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Download Knocking on Heaven’s Door: How Physics and Scientific Thinking Illuminate the Universe and the Modern World Audiobook

Extended Audio Sample Knocking on Heaven’s Door: How Physics and Scientific Thinking Illuminate the Universe and the Modern World, by Lisa Randall Click for printable size audiobook cover
3 out of 53 out of 53 out of 53 out of 53 out of 5 3.00 (444 ratings) (rate this audio book) Author: Lisa Randall Narrator: Carrington MacDuffie Publisher: Tantor Format: Unabridged Audiobook Delivery: Instant Download Audio Length: Release Date:
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The bestselling author of Warped Passages and one of Time magazine’s 100 Most Influential People in the World, Lisa Randall gives us an exhilarating overview of the latest ideas in physics and offers a rousing defense of the role of science in our lives. Featuring fascinating insights into our scientific future born from the author’s provocative conversations with Nate Silver, David Chang, and Scott Derrickson, Knocking on Heaven’s Door is eminently readable, one of the most important popular science books of this or any year. It is a necessary volume for all who admire the work of Stephen Hawking, Michio Kaku, Brian Greene, Simon Singh, and Carl Sagan; for anyone curious about the workings and aims of the Large Hadron Collider, the biggest and most expensive machine ever built by mankind; for those who firmly believe in the importance of science and rational thought; and for anyone interested in how the Universe began … and how it might ultimately end.

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Quotes & Awards

  • “Lisa Randall has written Knocking on Heaven’s Door in the same witty, informal style with which she explains physics in person, making complex ideas fascinating and easy to understand. Her book…just might make you think differently—and encourage you to make smarter decisions about the world.”

    Bill Clinton

  • “The general reader’s indispensable passport to the frontiers of science.”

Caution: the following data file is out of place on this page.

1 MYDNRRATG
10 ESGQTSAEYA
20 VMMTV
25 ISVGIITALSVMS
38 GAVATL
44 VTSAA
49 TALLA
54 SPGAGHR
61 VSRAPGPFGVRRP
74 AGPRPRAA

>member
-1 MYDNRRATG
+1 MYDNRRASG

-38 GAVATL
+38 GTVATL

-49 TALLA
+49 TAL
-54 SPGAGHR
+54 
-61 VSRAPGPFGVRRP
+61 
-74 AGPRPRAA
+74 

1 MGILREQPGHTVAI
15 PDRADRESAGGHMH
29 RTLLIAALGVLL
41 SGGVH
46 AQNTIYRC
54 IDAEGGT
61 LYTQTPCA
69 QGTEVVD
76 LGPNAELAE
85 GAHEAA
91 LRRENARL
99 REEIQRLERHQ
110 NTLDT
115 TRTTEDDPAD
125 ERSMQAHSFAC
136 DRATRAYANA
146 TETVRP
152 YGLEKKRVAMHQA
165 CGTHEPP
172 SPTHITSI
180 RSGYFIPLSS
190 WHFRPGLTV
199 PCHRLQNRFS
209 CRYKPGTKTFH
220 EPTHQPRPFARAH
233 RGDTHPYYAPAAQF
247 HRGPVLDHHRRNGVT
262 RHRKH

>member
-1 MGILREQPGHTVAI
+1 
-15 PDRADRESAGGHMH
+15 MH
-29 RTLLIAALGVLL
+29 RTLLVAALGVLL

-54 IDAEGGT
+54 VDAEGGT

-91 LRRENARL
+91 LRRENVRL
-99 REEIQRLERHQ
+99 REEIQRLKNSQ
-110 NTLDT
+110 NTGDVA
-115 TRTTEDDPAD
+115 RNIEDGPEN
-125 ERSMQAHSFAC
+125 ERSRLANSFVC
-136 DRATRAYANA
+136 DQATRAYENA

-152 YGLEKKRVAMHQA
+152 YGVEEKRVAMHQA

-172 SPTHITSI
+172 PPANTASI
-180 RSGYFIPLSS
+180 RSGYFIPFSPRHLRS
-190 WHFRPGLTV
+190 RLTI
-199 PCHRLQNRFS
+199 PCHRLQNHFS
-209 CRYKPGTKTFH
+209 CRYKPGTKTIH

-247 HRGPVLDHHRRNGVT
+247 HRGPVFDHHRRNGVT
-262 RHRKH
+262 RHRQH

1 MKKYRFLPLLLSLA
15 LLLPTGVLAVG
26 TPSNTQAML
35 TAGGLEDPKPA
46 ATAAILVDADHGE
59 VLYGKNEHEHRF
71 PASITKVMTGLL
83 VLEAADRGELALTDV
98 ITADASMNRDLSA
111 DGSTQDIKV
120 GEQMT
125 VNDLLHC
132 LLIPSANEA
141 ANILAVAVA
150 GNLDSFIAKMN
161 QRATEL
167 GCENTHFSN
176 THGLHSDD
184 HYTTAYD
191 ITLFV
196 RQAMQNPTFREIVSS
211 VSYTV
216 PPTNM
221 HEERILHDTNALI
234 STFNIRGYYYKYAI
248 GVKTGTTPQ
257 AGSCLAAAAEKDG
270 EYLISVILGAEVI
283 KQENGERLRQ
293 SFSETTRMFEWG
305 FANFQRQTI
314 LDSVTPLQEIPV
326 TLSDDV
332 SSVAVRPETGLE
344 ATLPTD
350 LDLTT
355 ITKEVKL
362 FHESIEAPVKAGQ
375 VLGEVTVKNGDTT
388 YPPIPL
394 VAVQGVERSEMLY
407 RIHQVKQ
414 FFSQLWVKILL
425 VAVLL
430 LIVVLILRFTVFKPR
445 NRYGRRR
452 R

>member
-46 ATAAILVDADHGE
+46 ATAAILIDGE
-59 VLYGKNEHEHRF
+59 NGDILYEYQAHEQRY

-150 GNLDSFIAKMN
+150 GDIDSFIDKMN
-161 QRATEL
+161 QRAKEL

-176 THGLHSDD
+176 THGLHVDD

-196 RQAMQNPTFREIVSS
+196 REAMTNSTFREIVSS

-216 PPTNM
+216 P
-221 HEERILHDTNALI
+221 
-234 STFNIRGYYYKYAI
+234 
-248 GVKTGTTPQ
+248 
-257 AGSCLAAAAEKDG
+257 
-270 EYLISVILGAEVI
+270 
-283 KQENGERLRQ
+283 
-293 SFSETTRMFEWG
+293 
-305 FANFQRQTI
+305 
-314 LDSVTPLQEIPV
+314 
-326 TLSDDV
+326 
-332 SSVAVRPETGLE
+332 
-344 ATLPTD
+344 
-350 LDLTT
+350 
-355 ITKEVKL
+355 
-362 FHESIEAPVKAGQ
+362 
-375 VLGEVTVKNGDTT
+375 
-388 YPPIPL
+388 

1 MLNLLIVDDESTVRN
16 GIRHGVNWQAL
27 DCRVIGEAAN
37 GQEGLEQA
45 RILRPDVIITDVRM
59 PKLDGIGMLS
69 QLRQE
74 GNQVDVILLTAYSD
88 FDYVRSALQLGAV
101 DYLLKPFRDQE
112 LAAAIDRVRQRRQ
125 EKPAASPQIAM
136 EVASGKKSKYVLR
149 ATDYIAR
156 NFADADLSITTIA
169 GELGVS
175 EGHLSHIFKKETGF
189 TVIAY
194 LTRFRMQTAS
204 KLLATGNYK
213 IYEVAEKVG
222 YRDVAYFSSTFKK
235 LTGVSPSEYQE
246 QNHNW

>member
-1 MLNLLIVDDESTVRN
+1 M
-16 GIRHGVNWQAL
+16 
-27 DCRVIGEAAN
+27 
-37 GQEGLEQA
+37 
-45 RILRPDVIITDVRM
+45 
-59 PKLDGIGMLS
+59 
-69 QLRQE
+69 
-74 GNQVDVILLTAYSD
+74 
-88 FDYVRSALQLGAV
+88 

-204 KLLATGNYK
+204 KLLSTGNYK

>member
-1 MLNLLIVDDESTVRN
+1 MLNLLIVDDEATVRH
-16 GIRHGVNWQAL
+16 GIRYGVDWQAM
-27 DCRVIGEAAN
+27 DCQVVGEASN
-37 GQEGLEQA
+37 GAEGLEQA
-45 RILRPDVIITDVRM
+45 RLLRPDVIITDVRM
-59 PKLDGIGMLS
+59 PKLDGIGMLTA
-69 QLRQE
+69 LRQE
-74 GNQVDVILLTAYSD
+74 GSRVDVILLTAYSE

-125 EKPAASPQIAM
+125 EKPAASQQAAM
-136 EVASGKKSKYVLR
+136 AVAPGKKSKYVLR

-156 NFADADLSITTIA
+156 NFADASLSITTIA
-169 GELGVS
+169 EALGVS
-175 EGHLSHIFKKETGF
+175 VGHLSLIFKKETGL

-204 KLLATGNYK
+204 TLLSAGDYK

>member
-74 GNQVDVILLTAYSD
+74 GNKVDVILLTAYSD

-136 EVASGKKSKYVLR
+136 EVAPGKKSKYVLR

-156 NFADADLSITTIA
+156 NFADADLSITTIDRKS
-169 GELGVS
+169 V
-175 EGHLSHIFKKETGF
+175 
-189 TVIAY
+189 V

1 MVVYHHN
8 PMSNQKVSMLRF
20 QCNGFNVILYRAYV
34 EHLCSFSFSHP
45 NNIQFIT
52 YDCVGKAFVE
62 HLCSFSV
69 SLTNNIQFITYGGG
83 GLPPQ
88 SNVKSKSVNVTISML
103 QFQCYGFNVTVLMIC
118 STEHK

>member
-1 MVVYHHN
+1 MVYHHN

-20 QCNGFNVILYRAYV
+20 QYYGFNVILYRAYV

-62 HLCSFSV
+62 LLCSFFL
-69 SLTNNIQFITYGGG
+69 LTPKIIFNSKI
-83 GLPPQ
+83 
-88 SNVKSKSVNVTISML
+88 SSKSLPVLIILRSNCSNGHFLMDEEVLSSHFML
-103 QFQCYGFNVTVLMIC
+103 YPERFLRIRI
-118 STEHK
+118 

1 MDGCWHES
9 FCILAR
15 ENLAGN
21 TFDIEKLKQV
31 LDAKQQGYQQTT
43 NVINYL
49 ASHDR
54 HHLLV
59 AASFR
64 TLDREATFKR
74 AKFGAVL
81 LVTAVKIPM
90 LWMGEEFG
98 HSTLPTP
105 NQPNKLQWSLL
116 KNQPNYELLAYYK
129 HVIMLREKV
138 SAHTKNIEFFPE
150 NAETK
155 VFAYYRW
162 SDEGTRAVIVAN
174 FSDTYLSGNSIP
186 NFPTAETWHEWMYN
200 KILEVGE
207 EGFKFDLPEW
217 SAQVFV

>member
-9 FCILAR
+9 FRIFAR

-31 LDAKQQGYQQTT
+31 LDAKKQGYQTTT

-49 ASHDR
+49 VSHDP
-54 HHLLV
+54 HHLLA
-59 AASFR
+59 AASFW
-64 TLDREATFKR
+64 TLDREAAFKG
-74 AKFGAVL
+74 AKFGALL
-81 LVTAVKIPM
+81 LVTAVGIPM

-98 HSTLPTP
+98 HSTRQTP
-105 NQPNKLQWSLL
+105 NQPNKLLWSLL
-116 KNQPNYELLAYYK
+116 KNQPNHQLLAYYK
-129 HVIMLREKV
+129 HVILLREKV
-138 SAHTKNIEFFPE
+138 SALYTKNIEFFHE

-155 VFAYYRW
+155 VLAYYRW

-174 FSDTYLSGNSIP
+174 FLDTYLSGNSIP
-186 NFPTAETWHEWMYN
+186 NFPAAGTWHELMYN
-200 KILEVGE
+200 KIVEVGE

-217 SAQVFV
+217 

Booklist, starred review

  • “A whip-smart inquiry into the scientific work being conducted in particle physics…[Randall] brings a thrumming enthusiasm to the topic, but she is unhurried and wryly humorous…[Knocking on Heaven’s Door] dazzles like the stars.”

    Kirkus Reviews, starred review

  • “Written with dry wit and ice-cool clarity. A book anyone at all interested in science must read. Surely the science book of the year.”

    Sunday Times

  • “Startlingly honest [and] beautifully written…Randall’s calm authority and clarity of explanation are exemplary…Like being taken behind the curtain in Oz and given a full tour by the wizard.”

    New Scientist

  • “[Randall is] one of the more original theorists at work in the profession today…She gives a fine analysis of the affinity between scientific and artistic beauty, comparing the broken symmetries of a Richard Serra sculpture to those at the core of the Standard Model.”

    New York Times Book Review

  • “[Randall’s] eloquent book details the trials and tribulations of the [Large Hadron Collider], from conception to implementation, and takes us on a grand tour of the underlying science.”


  • “Offers the reader a glimpse of the future…An enlightening and exciting read.”

    San Francisco Book Review

  • “Valuable and engaging…Randall’s generous cornucopia of ideas, her engaging style, and above all her deep excitement about physics make this a book that deserves a wide readership.”

    American Scientist

Listener Opinions

  • 5 out of 55 out of 55 out of 55 out of 55 out of 5 by Dave Vander | 2/13/2014

    " Excellent book. Lisa Randall does a great job explaining the subjects in this awesome book. "

  • 4 out of 54 out of 54 out of 54 out of 54 out of 5 by Corinna Bechko | 2/7/2014

    " Really interesting summation of where we are in regards to particle physics. While not nearly as dense as Randall's previous work Warped Passages, it does contain a large amount of technical information about the LHC and the way that particle colliders work. Randall doesn't ever talk down to the reader, which is refreshing but challenging. This is not a quick beach read, but well worth the effort if you are interested in the subject. "

  • 5 out of 55 out of 55 out of 55 out of 55 out of 5 by Marius Croeser | 1/5/2014

    " Excellent. Although funny to read how she tries to maintain some compromise between science- and faith truth. Watch 2012/2013 for the discovery of her predicted KK particle and perhaps then a Nobel Prize? "

  • 2 out of 52 out of 52 out of 52 out of 52 out of 5 by Michael Taylor | 1/1/2014

    " Reads a little to much like a textbook at times. "

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